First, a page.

The Warriors have a Draymond Green problem

One of the biggest problems in Golden State can be traced back to one of their big three.
Klay Thompson, Draymond Green, Golden State Warriors
Klay Thompson, Draymond Green, Golden State Warriors / Thearon W. Henderson/GettyImages

Over the last decade-plus, the Golden State Warriors have cemented themselves as one of the greatest dynasties in the illustrious history of the NBA. Winning four championships in eight years behind the winning combination of Stephen Curry, Klay Thompson and Draymond Green, the Warriors were brought back out of irrelevancy and into the limelight of the association.

In that time, Golden State's three stars showed their ability to adapt to various trying circumstances and stay at the top through a number of changes. After building a homegrown champion in 2015, a top-three player in the world in Kevin Durant joined them in 2016 and changed their entire dynamic.

After five straight NBA Finals appearances and the departure of Durant, injuries and a depleted roster sent the Warriors to the bottom of the standings. But even after spending two full seasons struggling just to get back to the playoffs, Golden State broke through in a way few expected to win their fourth and most special championship in 2022.

Now, as the core three begins to show their age, the Dubs are faced with more unique challenges. The biggest of which being one-third of their dynasty trio, Draymond Green. While still one of Golden State's most important players, Draymond has unfortunately done his team more harm than good as of late.

Draymond Green has been a hindrance to the Warriors' mission

When it comes to his athletic performance, Green has not shown many signs of slowing down. He still brings the same value as a rhythmic, timely defender, offensive connector, and he even showed a vast improvement in his three-point shooting this past season. By all accounts, Draymond is still a plus player for the Warriors when he is on the hardwood.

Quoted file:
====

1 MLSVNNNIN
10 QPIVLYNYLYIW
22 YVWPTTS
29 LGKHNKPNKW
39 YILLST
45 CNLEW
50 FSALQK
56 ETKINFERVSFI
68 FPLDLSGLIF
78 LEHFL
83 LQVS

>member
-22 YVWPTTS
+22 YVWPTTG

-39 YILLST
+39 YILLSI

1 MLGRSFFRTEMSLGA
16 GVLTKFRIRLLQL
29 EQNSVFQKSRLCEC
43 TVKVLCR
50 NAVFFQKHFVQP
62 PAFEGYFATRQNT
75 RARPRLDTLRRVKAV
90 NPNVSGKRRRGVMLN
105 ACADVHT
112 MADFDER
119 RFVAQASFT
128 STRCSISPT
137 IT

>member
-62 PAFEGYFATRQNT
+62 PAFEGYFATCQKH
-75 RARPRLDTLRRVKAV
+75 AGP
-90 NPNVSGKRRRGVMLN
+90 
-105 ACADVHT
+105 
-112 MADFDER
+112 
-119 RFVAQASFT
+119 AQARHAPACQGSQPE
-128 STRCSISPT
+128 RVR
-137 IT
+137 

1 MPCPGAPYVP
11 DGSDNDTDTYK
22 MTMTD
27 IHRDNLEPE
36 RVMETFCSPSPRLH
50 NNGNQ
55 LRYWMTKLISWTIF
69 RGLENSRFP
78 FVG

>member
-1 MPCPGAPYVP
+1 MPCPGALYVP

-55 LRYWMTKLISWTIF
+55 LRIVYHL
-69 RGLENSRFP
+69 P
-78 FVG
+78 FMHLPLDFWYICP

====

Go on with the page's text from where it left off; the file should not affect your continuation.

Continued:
The problem for one of the greatest defenders of this generation lies not in his athletic talent, but in his mind. Over the course of his entire career but especially lately, Green has had a problem controlling his emotions when it matters most. We are all aware of the Jordan Poole situation in which he erupted on his former teammate and seemingly disrupted some of the chemistry in the locker room.

This past season, Klay Thompson and Jaden McDaniels got into a small scuffle not even two minutes into a match between the Warriors and Timberwolves. Unprovoked and seemingly for no reason, Draymond opted to put Minnesota's big man Rudy Gobert in a chokehold, which earned him a five-game suspension. Golden State would go 2-3 in the games he missed.

Less than a month later, Green made what appeared to be an unnatural swinging motion which resulted in him landing a blow right to the head of the Suns' Jusuf Nurkic. This earned him an indefinite suspension from the league, which would ultimately amount to 12 missed games. While Draymond was away from the court, his team lost an additional five games.

Fixing Draymond's emotions would greatly benefit the Warriors

The nature of the suspension handed down from the league stemmed from Draymond's "repeated history of unsportsmanlike acts." The biggest reason this situation is such a problem for the Warriors is it handicaps their team when they are already skating on thin ice in a tough-as-nails Western Conference.

Two weeks ago, Golden State's season was ended by Sacramento in the Play-In tournament. It stands to reason that the Dubs would likely not have been in that game at all had they been able to keep one of their most valuable players on the court for an additional 17 games.

Missed time due to injuries are one thing. Certain players have bad luck with injury troubles no matter how well they take care of their bodies. But missing time because you couldn't help yourself from lashing out at an opponent in a basketball game? The reality is that simply shows a lack of control.

The good news here is that this problem is still fixable. Putting Draymond in a mandatory, league-mandated therapy session may or may not have done anything to actually put him on the right track. But if Green can accept on his own volition that he needs to be more diligent with his emotions, it could go a long way toward giving this iteration of the Warriors one last chance at a championship.